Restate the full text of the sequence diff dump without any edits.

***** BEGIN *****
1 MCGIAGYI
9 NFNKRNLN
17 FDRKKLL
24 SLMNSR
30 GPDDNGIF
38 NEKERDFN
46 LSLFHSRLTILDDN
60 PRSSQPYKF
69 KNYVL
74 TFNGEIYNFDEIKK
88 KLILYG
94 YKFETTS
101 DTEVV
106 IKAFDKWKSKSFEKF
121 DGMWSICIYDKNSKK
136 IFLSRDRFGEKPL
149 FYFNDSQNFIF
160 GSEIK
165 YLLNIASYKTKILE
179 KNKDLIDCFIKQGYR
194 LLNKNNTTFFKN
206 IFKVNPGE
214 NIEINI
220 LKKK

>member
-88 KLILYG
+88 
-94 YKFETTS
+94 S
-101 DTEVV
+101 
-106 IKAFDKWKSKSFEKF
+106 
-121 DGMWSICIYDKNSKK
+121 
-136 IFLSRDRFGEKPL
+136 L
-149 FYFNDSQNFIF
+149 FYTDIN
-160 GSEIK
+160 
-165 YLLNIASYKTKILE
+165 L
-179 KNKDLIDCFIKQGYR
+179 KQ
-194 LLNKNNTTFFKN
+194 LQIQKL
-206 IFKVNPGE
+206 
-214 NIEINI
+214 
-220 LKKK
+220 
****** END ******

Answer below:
1 MCGIAGYI
9 NFNKRNLN
17 FDRKKLL
24 SLMNSR
30 GPDDNGIF
38 NEKERDFN
46 LSLFHSRLTILDDN
60 PRSSQPYKF
69 KNYVL
74 TFNGEIYNFDEIKK
88 KLILYG
94 YKFETTS
101 DTEVV
106 IKAFDKWKSKSFEKF
121 DGMWSICIYDKNSKK
136 IFLSRDRFGEKPL
149 FYFNDSQNFIF
160 GSEIK
165 YLLNIASYKTKILE
179 KNKDLIDCFIKQGYR
194 LLNKNNTTFFKN
206 IFKVNPGE
214 NIEINI
220 LKKK

>member
-88 KLILYG
+88 
-94 YKFETTS
+94 S
-101 DTEVV
+101 
-106 IKAFDKWKSKSFEKF
+106 
-121 DGMWSICIYDKNSKK
+121 
-136 IFLSRDRFGEKPL
+136 L
-149 FYFNDSQNFIF
+149 FYTDIN
-160 GSEIK
+160 
-165 YLLNIASYKTKILE
+165 L
-179 KNKDLIDCFIKQGYR
+179 KQ
-194 LLNKNNTTFFKN
+194 LQIQKL
-206 IFKVNPGE
+206 
-214 NIEINI
+214 
-220 LKKK
+220 